He immediately rose to his elbows, trying to take some of his weight off her as he looked down. He told himself it was to see if she was all right. He was going to ask her this once he caught his breath. But when he looked at her, she was trying to catch her own breath. Her lips were parted, and her eyes were dazed, and he did what any man would instinctively do. He lowered his head to kiss her.

Chapter Five

One moment Honoria was upright – oh, very well, she hadn’t been upright, not completely. She’d wanted so desperately just to get away from Marcus that she’d turned too quickly, slid on the damp earth and lost her balance.

But she’d almost been upright, and in fact would have been upright in mere moments if Marcus hadn’t come (quite literally) hurtling through the air at her.

This would have been disorienting enough, except that his shoulder caught her directly in her midsection. Her breath flew from her lungs, and they both tumbled to the ground, Marcus landing squarely on top of her.

That was when Honoria quite possibly stopped thinking altogether.

She’d never felt a male body against hers – dear heavens, when would she have done? She’d waltzed, occasionally more closely than was proper, but that had been nothing like this. The weight of him, the heat. It felt oddly primitive, and even stranger, there was something almost pleasant about it.

She moved her lips to speak, but as she lay there, staring up at him, she couldn’t seem to find words. He looked different to her. She’d known this man for nearly as long as she could remember – how was it possible that she had never quite noticed the shape of his mouth? Or his eyes. She’d known they were brown, but it was astounding how richly colored they were, with flecks of amber near the edges of the iris. And even now, they seemed to change as he moved closer . . .


Oh, dear God. Was he going to kiss her? Marcus?

Her breath caught. And her lips parted. And something within her clenched with anticipation, and all she could think was –

Nothing. Or at least that was all she should be thinking about, because Marcus was most definitely not planning to kiss her. He bit off a string of curses the likes of which she had not heard since Daniel had left the country, and then he wrenched himself up and off her, taking a step back, and then –

“Bloody hell!”

There was a frenetic flurry of movement, followed by a thud and a grunt, and another string of blasphemy that Honoria was far too sensible to take offense at. With a horrified gasp, she pushed herself up on her elbows. Marcus was back on the ground, and from the expression on his face, this time he’d actually been hurt.

“Are you all right?” she asked frantically, even though it was clear he was not.

“It was the hole,” he bit off, gritting his teeth against the pain. And then, as if it might possibly require clarification, he added, “Again.”

“I’m sorry,” she said quickly, scrambling to her feet. And then, because the situation clearly called for a more substantial apology, she said it again. “I’m very, very sorry.”

He did not speak.

“You must know it wasn’t my intention to . . .” She didn’t finish. A stream of babble wasn’t going to help her cause, and indeed, he appeared very much not to want to hear her voice.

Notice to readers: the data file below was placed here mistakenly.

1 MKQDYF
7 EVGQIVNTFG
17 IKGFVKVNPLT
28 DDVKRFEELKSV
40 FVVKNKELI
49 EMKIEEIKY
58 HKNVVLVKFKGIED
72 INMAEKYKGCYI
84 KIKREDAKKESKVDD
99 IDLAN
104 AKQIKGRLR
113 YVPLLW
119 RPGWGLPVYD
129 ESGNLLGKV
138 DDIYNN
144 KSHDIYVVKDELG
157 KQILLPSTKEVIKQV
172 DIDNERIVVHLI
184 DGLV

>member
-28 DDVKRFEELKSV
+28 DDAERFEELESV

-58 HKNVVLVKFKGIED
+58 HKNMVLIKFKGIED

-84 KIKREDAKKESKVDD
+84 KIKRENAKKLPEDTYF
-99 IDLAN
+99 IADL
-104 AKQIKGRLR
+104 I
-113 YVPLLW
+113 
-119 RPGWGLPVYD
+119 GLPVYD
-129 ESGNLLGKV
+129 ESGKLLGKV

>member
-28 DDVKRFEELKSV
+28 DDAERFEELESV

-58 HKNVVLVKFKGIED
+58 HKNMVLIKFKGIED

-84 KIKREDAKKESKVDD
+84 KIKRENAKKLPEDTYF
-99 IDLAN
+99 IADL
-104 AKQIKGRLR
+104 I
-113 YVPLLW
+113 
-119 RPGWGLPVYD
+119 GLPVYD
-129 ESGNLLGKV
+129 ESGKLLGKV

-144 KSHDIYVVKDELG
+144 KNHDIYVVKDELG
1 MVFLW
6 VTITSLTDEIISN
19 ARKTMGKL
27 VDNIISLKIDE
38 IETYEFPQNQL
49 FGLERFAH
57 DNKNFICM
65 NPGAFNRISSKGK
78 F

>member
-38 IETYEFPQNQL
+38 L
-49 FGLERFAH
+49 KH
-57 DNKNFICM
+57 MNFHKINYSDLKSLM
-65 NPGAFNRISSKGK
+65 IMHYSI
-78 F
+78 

She swallowed nervously, taking the tiniest step in his direction. He was still on the ground, not quite on his back and not quite on his side. There was mud on his boots and on his breeches. And on his coat.

Honoria winced. He wasn’t going to like that. Marcus had never been overly fastidious, but it was a very nice coat.

“Marcus?” she asked hesitantly.

He scowled. Not specifically at her, but still, it was enough to confirm her decision not to tell him about the dead leaves in his hair.

He rolled slightly to one side until he was more squarely on his back, then he closed his eyes.

Her lips parted, and she almost spoke, but then she waited. He took a breath, then another, then a third, and when he opened his eyes, his expression had changed. He was calmer now.

Thank God.

Honoria leaned a little forward. She still thought it prudent to tread carefully around him, but she did think he might have calmed enough for her to venture, “May I help you up?”

“In a moment,” he grunted. He scooted himself into an almost-sitting position, then grabbed his calf with his hands, lifting his injured leg up and out of the mole hole.

Which, Honoria noticed, was significantly bigger now that he’d stepped in it twice.

She watched as he gingerly rotated his ankle. He flexed his foot forward and back, then side to side. It was the latter that seemed to cause him the most pain.

“Do you think it’s broken?” she asked.



He grunted his assent.

“Do you – ”

He speared her with such a ferocious glare that she shut her mouth immediately. But after about fifteen seconds of wincing at his pain, she couldn’t help herself. “Marcus?”

He hadn’t been facing her when she said his name, and he didn’t turn around when he heard it. He did, however, stop moving.

“Do you think you should take off your boot?”

He didn’t reply.

“In case your ankle is swollen.”

“I know” – he stopped, let out a breath, then continued in a slightly more controlled tone of voice – “why to do it. I was just thinking.”

She nodded even though he still had his back to her. “Of course. Just let me know, ehrm . . .”

He stopped moving again.